Fall Down, Spring Forward

I fear desiccating rhetoric, the evaporation of eloquence, a vacuum in my mind sucking my words dry, leaving my soul crumbling.

And the more  I fear it, the more likely it is to happen.  Most of the time it is self-inflicted.  Lately, it is beyond my control.  Grief has robbed me of creativity.  All encompassing, smothering, confusing grief that makes me want to wrap myself in something strong and impenetrable, in the armor of Shotgun Sydney. Loss is not as debilitating for her. Why would it be?  She is mostly imaginary.

I started writing my last post, the cemetery post, in February after the passing of an old friend.  Our lives had once been intertwined, briefly brushing past one another in a friendship that didn’t last beyond high school.  His death was an unexpected tragedy, but the grief was pushed aside by life.  Life never slowed its pace.

The post was going nowhere.  It was stuck between autobiography and ghost story.  A few words here and there followed by bulk deletes.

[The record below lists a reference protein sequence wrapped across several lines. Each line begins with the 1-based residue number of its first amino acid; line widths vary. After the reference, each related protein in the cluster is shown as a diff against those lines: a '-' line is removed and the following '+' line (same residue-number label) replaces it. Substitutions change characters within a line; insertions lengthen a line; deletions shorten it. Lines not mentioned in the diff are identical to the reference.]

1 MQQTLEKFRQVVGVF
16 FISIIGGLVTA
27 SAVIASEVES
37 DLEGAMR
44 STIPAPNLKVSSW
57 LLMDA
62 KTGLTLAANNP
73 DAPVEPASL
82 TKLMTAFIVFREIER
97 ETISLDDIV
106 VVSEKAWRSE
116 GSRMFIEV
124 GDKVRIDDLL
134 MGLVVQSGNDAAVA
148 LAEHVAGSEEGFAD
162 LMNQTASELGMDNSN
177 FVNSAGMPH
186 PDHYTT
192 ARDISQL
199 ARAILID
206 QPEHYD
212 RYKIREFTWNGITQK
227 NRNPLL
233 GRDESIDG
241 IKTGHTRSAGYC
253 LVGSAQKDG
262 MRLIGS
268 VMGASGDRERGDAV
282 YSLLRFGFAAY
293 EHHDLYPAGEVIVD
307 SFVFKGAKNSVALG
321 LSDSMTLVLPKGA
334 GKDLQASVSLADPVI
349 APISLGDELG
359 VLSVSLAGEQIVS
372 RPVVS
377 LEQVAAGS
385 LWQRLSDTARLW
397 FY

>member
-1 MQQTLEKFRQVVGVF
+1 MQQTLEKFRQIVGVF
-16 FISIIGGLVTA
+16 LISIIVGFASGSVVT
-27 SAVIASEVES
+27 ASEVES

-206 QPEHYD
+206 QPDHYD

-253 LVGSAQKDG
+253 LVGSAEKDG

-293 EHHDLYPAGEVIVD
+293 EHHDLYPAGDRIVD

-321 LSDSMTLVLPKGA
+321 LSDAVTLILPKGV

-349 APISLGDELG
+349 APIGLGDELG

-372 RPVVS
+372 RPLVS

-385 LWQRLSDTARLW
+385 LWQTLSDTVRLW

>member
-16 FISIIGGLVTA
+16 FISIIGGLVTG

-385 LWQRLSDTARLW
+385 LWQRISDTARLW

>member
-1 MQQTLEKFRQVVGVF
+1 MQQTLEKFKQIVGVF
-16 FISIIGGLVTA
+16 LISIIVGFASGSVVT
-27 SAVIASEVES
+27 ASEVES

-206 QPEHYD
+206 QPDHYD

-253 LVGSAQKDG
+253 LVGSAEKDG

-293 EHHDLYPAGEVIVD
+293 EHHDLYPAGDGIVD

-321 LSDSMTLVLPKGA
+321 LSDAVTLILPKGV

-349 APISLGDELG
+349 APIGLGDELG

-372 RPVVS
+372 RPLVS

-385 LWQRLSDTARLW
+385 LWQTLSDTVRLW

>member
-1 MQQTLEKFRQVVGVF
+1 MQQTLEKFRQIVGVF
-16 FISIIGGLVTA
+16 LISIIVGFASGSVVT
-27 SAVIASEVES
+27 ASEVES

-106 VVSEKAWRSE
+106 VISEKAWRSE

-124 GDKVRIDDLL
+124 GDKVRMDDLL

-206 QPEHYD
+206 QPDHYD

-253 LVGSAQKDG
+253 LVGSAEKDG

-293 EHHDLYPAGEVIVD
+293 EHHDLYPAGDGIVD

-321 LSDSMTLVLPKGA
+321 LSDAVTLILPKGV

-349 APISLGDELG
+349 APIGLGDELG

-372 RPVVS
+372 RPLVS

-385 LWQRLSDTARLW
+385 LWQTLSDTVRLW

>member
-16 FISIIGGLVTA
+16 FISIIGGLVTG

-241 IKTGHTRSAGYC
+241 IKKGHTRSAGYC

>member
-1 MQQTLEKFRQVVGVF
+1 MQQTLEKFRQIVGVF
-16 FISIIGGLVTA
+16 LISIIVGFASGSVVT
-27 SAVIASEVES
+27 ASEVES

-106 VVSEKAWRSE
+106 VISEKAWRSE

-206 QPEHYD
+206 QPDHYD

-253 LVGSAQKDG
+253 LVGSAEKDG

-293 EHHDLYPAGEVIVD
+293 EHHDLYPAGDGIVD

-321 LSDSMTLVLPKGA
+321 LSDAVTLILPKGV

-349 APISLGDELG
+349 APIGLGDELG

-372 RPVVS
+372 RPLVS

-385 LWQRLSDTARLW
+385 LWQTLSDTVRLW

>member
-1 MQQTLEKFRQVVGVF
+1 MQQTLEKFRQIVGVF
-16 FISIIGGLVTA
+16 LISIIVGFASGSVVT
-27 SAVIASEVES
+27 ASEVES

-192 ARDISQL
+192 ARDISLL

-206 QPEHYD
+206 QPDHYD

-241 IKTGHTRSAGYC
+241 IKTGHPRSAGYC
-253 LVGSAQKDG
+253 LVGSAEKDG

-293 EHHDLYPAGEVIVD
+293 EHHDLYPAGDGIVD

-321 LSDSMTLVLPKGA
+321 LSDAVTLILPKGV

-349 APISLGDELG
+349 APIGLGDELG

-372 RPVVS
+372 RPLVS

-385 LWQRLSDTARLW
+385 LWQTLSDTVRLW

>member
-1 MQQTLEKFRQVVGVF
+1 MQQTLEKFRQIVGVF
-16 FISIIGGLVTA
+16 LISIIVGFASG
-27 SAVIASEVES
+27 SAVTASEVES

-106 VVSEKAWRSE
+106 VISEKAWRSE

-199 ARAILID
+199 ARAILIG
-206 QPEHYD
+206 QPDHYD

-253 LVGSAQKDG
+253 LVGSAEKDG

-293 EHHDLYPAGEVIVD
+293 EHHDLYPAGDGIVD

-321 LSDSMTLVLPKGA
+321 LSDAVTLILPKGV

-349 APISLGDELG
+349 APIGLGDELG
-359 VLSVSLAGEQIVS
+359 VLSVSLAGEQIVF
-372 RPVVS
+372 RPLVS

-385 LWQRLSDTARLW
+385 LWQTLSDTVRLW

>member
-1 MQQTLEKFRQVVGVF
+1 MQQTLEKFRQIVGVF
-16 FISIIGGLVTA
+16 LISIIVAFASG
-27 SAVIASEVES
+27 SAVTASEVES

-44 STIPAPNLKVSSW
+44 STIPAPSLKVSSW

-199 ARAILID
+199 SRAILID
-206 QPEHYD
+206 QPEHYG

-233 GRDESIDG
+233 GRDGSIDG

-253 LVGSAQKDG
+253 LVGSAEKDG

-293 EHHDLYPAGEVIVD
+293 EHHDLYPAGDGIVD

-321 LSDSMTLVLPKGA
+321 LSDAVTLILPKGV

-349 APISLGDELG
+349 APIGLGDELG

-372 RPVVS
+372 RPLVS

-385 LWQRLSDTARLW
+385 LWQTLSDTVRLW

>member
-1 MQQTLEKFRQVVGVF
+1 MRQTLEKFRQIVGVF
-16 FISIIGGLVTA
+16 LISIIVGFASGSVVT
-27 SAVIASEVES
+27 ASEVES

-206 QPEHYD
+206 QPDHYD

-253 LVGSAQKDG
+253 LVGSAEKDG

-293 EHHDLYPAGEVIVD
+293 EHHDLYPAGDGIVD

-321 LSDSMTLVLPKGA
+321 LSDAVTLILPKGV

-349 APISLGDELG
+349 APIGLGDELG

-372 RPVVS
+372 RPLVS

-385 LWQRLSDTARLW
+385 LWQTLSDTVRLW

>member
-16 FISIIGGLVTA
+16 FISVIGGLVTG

Then someone else was taken.

It was senseless and cruel and is still incomprehensible.  Life came to a crashing halt, but the cemetery post found its place.  I still haven’t quite found mine.  Over the last few weeks, her death has become more of a fact than anything else, a fact surrounded by questions and uncertainty, a fact that caused me to slam on my breaks and swerve so that I didn’t get sucked in by the grief, a fact that left me feeling bruised and beaten.

A fact that sucked my word well dry.

I had nothing.  Where there once was a never-ending flow of admittedly annoying wit, there was something hard and angry.  I suppose that might have been the influence of Shotgun Sydney. Hard and Angry is her forte, a fortress that protects me from empty sadness.

I didn’t realize it, but at some point, life started moving again. And I have a hunch that its pace is quickening.  Hard and Angry and Everything Else are still there, but they’re getting pushed around.  Life is taking their place and covering them up like green grass sprouting from murky marsh water.  Spring is here.  The air is starting to feel good again.

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